This situation also leads to the other really camp, bizarre thing about this movie.  Lohan runs around most of the movie as a double amputee.  She even has amputee sex with her boyfriend.  This weirdness actually doesn’t come across as bizarre and shocking as it could.  I found myself wishing that Robert Rodriguez had shot this movie.  It would have worked great with his Planet Terror from earlier this year.  This could have been the year of the amputee.

For all of this film’s potential (I liked the title — it had some noirish bent), it’s terribly executed.  The direction and writing are awful.  And the (I’m giving away the big ending here now) fact that the serial killer is a spurned piano teacher…well, that lacks a lot of satisfaction.  And the weird obsession with blue, which is emphasized throughout in inconsistent and incomprehensible ways, makes you realize that the director was trying to do something.  Which is perhaps even more pathetic.

The Return of Frank James

 

The Return of Frank James (1940) movie poster

(1940) dir. Fritz Lang
viewed: 12/03/07

Hollywood has been in the sequel business for a long time.  If it works once, it can work again.  Take for instance, The Return of Frank James, the sequel to the excellent Henry King film, Jesse James (1939), bringing back most of the principal actors and sets, even.  I queued this out of curiosity, since I had seen that it was directed by cinema maestro Fritz Lang, whose Metropolis (1927) and M (1931) are two of cinema’s great films.  Actually, I’ve always meant to but have never followed Lang’s work in Hollywood.  So, this seemed like a good starting place.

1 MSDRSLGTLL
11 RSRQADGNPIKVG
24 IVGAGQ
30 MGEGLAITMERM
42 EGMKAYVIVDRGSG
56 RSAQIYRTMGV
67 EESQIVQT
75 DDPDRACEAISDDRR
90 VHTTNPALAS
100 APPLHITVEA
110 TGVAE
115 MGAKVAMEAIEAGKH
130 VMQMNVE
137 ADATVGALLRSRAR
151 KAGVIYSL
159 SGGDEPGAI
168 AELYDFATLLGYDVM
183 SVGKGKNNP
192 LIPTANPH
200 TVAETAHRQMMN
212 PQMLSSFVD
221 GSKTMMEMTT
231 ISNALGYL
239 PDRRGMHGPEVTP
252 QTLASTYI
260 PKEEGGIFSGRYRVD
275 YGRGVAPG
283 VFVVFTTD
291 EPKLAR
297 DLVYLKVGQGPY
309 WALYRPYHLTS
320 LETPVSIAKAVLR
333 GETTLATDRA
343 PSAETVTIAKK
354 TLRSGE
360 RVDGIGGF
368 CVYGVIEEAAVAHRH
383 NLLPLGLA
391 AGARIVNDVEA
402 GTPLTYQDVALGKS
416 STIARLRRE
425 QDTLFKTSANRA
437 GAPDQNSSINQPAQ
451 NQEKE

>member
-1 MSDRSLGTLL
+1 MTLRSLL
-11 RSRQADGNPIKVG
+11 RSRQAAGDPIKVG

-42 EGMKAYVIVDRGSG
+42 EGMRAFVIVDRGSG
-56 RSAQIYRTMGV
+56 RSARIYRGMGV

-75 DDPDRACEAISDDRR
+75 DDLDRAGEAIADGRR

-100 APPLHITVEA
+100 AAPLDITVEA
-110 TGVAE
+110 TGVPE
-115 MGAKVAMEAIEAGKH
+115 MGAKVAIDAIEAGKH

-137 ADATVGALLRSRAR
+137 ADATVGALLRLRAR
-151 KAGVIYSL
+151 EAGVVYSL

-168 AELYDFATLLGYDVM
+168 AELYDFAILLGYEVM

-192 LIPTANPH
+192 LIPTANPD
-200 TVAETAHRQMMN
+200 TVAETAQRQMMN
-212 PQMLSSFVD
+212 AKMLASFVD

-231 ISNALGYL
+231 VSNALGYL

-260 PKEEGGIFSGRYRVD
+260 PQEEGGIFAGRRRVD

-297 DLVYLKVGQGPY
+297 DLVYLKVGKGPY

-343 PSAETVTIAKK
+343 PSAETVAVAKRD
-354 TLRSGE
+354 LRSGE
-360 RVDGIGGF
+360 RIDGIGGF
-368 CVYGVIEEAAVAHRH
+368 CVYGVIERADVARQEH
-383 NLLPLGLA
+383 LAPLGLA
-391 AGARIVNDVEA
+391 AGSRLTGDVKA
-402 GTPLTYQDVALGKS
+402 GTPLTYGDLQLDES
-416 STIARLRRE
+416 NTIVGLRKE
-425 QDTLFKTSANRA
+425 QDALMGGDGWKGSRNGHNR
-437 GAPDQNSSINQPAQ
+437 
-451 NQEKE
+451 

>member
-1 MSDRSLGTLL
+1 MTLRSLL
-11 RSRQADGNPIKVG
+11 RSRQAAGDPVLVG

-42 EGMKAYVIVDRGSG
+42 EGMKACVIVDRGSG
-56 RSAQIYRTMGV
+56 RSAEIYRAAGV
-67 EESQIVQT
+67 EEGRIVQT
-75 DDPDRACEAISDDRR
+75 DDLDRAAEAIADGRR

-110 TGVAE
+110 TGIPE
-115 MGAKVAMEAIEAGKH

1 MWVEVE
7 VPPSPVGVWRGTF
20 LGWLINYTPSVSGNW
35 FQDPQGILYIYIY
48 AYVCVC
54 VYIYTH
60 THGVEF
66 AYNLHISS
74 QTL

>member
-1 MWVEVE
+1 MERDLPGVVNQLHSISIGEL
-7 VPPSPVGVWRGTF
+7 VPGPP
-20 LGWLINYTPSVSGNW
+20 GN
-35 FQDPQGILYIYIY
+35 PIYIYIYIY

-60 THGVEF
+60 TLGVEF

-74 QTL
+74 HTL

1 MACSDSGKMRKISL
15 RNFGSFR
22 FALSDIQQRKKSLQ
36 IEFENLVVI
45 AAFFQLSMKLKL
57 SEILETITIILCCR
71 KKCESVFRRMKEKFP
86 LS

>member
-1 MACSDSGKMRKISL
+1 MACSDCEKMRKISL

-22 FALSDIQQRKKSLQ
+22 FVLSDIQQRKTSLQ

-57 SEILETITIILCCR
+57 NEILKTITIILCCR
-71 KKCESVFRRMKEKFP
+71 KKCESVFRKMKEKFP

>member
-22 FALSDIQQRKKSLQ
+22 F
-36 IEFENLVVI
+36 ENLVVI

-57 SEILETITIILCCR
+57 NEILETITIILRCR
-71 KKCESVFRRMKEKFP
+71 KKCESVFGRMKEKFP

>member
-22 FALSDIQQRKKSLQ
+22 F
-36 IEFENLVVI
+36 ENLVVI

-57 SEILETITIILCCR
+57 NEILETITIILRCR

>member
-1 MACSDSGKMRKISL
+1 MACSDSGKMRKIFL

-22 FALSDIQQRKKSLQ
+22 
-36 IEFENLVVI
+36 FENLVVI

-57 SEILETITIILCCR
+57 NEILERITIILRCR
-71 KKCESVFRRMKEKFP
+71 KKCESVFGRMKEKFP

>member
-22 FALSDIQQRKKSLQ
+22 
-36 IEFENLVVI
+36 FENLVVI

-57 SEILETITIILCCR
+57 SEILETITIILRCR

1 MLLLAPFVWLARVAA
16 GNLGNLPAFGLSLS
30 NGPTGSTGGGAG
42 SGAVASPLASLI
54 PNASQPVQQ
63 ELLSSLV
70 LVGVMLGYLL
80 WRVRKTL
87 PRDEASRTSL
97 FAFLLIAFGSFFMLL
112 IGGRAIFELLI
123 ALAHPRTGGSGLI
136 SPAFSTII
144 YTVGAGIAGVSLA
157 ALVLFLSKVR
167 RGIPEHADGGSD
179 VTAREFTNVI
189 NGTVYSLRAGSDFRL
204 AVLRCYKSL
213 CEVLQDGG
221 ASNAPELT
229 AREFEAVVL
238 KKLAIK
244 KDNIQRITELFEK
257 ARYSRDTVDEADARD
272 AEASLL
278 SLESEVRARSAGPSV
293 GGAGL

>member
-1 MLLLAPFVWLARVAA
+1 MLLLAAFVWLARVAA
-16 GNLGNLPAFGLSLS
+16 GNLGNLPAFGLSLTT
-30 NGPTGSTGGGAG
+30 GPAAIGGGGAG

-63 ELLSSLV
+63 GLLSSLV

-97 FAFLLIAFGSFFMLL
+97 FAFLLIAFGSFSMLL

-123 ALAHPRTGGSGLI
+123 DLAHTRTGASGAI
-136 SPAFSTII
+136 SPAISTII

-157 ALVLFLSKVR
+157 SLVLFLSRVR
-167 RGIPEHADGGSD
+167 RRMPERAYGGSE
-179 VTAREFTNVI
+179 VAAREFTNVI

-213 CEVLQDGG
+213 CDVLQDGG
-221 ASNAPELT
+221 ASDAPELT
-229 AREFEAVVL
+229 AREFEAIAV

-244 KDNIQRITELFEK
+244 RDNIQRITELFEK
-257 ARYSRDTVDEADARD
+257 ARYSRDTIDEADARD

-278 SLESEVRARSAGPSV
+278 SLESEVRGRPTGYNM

The narrative of this film diverges significantly from the reality of the post-Jesse story, recounted many a time with many a variation as I have been noting.  In this one, Henry Fonda, reprising his role as Frank, seeks to hunt down and kill the Ford brothers when they escape execution with the governor’s pardon for Jesse’s murder.  Frank has settled down to be a farmer, living a life as he had before the railroad had railroaded them into becoming vengeful outlaws.  And again, Frank only seeks to kill the Fords and get revenge when the system of justice fails.  This is a strong theme in the film.  Frank is a straight-shooter and has never killed anyone (except perhaps in the Civil War).

And through the machinations of the plot, Frank never ends up having to kill anyone either.  His sidekick, a teenage boy who has taken up with him, Clem (played by Jackie Cooper), is a rambunctious kid who wants to make a name for himself.  Frank, on the other hand, wants to settle down.  The law picks up Pinky, his negro pal, and plans to hang him for the crimes that he had nothing to do with, Frank decides to forgo the revenge and put himself at risk to save Pinky.  And it all works out in the end, of course.

The film has an odd attitude toward racism.  The narrative is quite pro-South in that both Frank, the judge, Frank’s lawyer Major Rufus Cobb (the irrascible Henry Hull reprising his role), and even the jury are all Southerners whose perspective on the War was the it was a fight for the Confederacy,…and while not outright politicized, it’s got a subtext of support.  And while the heroic deed that Frank does, of turning himself in to save his negro friend, the African Americans in the film are far more stereotypical in their roles, especially this one scene of an African American maid being scared out of a hotel room when she hears some mysterious “bumping” noises.  There are also a few references to them as “darkies”, which may have still been a commonality at the time, but still does ring on the negative side.  It’s a weird issue with the film.

As for Lang, the film has a few moments of striking shadows and dark compositions (I understand that this was his first color film), but for the most part, and maybe this is due to the goofy script, but this is a pretty standard Western in many respects, featuring characteristics of the genre, while not really lifting above it greatly.  I suspect this is not the best of his American films, and perhaps not his best genre in which to work.